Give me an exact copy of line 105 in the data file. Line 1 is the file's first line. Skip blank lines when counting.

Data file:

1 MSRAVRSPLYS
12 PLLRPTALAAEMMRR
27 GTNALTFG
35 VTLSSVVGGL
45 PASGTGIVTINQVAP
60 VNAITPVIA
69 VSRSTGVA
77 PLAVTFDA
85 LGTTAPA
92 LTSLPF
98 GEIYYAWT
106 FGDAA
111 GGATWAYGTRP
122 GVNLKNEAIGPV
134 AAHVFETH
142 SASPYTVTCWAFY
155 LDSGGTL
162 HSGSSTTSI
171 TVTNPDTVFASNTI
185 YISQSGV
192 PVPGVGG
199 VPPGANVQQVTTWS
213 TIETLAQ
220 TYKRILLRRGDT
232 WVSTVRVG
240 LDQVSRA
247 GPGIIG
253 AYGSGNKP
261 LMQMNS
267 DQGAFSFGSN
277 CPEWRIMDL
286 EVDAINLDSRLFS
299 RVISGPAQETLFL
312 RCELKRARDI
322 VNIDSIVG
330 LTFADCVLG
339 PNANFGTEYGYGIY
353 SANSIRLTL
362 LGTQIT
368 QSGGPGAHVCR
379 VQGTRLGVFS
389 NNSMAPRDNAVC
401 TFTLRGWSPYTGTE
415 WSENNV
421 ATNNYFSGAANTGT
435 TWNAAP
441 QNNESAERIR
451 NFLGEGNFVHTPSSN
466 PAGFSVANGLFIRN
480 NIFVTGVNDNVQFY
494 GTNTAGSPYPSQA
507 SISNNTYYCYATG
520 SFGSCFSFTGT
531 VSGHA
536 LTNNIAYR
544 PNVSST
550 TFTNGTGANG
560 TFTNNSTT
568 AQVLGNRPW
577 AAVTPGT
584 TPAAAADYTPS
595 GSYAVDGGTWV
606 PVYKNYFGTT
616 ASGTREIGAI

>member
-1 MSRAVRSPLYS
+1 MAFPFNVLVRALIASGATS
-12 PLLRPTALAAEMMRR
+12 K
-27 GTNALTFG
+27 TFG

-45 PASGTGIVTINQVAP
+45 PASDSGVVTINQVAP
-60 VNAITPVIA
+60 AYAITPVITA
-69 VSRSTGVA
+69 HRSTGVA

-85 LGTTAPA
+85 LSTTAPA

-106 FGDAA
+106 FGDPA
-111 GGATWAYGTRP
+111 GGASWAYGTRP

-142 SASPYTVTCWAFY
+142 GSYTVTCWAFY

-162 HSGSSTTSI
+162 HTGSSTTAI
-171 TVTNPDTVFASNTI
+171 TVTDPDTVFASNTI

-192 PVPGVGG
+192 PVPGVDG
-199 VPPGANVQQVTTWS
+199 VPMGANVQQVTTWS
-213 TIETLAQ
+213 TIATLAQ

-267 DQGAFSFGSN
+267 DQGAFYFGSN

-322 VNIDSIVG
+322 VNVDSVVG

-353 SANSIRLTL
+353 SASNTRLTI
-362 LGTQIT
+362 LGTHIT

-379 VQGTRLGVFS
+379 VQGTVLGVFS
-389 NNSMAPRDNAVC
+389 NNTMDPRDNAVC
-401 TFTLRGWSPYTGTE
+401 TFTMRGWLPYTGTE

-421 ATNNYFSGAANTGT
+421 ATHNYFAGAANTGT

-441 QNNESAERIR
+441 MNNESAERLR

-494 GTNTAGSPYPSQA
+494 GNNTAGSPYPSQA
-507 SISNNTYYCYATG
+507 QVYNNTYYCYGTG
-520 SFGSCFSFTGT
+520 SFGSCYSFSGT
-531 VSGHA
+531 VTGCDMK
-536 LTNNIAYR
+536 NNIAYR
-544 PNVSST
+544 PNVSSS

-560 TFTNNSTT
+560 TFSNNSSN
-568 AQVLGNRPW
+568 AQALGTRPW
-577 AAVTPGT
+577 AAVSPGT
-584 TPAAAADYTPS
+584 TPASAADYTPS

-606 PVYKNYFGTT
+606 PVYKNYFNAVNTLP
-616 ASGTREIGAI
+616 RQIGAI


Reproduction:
+379 VQGTVLGVFS